This Gnarly Ancient Creature Had Spiny Teeth in Its Guts

A fossil of a strange, squishy creature with a toothy tongue inside its gut has been discovered in good condition.

The specimens of this bizarre mollusk-like creature were found in the Carboniferous Bear Gulch Limestone deposit in Montana and were unusually well-preserved, according to a paper published in the journal Biology Letters.

This species, named Typhloesus, was thought to have lived during the Carboniferous period, between 358.9 million and 298.9 million years ago. Although it was previously identified, it has not been classified into any one group of animals because of a lack of fossil details.

The Carboniferous era is associated with rich coal deposits in its fossil rock layers. According to the University of California Museum of Paleontology, in Berkeley, the amniote egg (with a shell) was one of the greatest evolutionary advances during the period, which allowed the ancestors of birds, mammals and reptiles to reproduce on land. Oceans were often warm and shallow, and they were dominated by sharks and bony fishes after the late Devonian extinction, as well as starfish, gastropods, sea urchins and many other marine invertebrates.

"Here, we document new features, including possible phosphatized muscle tissues and a hitherto unrecognized feeding apparatus with two sets of ca. 20 spinose teeth whose closest similarities appear to lie with the molluscan radula," the authors wrote in the paper. "Typhloesus may represent an independent radiation of Mid-Palaeozoic pelagic gastropods."

The key discovery in this new specimen is a "radula-like organ" in the creature's foregut, with two rows of spiny teeth. Radulas are structures that mollusks like snails use to grind down their food.

"Identification of the toothed feeding apparatus throws further light on the functional anatomy of Typhloesus, and potentially its wider relationships," the authors said. "The location of the teeth in the posterior section of the foregut, as well as their direction of curvature, suggests that to function effectively most of the foregut would have had to evert in order to bring the teeth into a position to seize prey."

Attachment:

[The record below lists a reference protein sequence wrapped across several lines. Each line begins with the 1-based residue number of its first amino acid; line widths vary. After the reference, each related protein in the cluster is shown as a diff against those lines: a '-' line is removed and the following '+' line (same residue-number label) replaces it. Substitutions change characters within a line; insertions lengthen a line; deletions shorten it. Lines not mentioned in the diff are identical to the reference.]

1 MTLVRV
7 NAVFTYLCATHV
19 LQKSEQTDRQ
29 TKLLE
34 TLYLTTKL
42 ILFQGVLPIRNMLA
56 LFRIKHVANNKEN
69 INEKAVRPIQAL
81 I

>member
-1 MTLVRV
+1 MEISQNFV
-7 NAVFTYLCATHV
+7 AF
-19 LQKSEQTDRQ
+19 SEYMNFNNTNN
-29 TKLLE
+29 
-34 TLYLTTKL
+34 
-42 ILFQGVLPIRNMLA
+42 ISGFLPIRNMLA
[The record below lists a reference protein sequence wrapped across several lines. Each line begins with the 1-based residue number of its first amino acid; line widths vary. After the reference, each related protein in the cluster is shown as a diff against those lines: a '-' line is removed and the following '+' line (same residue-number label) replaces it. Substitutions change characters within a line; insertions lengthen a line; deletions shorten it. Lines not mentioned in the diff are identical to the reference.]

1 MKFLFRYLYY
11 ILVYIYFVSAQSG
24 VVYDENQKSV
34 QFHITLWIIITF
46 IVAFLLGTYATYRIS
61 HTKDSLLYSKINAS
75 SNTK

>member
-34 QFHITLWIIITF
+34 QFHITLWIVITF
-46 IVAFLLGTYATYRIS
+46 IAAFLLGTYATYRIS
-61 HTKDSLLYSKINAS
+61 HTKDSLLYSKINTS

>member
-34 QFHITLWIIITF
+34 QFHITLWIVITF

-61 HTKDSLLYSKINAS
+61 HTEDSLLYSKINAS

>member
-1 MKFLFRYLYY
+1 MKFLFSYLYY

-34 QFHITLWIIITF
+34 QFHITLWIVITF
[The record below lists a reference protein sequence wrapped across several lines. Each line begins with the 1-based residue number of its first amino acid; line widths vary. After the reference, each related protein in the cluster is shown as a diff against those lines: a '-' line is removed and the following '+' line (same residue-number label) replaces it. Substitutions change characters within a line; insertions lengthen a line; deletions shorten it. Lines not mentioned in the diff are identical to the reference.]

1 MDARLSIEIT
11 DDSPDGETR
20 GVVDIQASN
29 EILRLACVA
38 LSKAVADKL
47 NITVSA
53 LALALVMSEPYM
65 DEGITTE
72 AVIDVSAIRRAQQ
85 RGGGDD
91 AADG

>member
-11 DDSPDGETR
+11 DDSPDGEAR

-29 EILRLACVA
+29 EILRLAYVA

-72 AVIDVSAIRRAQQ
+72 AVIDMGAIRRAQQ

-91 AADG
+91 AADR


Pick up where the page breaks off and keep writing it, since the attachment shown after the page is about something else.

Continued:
In essence, rather than swallowing prey and using the tooth-like tongue apparatus inside the gut, this creature everted the tongue outside of its body to eat its prey.

Images of the ancient sea creature called Typhloesus: the fossil itself (bottom) compared with a simplified illustration (top). The spiny radula-like organ is shown in orange. Dr Simon Conway Morris / Jean-Bernard Caron / Biology Letters / Royal Society

"Eversion of the foregut would most likely have been achieved by a hydrostatic mechanism whereby the foregut was enclosed in a fluid-filled body cavity," the authors said.

This mechanism can be seen in other animals, both ancient and modern, and some notable examples are starfish and sea cucumbers. The mechanism usually requires the contraction of muscles to evert the gut, which is also supported by the findings of a "paired structure close to the foregut–midgut boundary" in the Typhloesus specimen. However, according to the authors, the structure may have had some other function.

"We are mindful that jaws are rampantly convergent [traits that evolved to look similar despite having distant genetic ties, like wings in bats and bees] and radularlike structures occur elsewhere," the authors wrote.

"We conclude that a place for Typhloesus among the gastropods is plausible, but acknowledge that similarities to the molluscs, let alone the heteropods [sea slugs and sea elephants], may be the result of convergence," the authors said.

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A stock image shows ancient sea life from the Cambrian Period. iStock / Getty Images Plus

Further soft-bodied samples from this era are needed to form a more solid conclusion about Typhloesus' place in the evolutionary tree. But because of the immense amount of time that has passed since they lived, not many well-preserved specimens are available, let alone any discoveries.

"More precise pronouncements of its [evolutionary] relationships are hampered by the unique aspects of its morphology and the sparsity of equivalent soft-bodied fossils in Palaeozoic deposits," the authors wrote in their paper.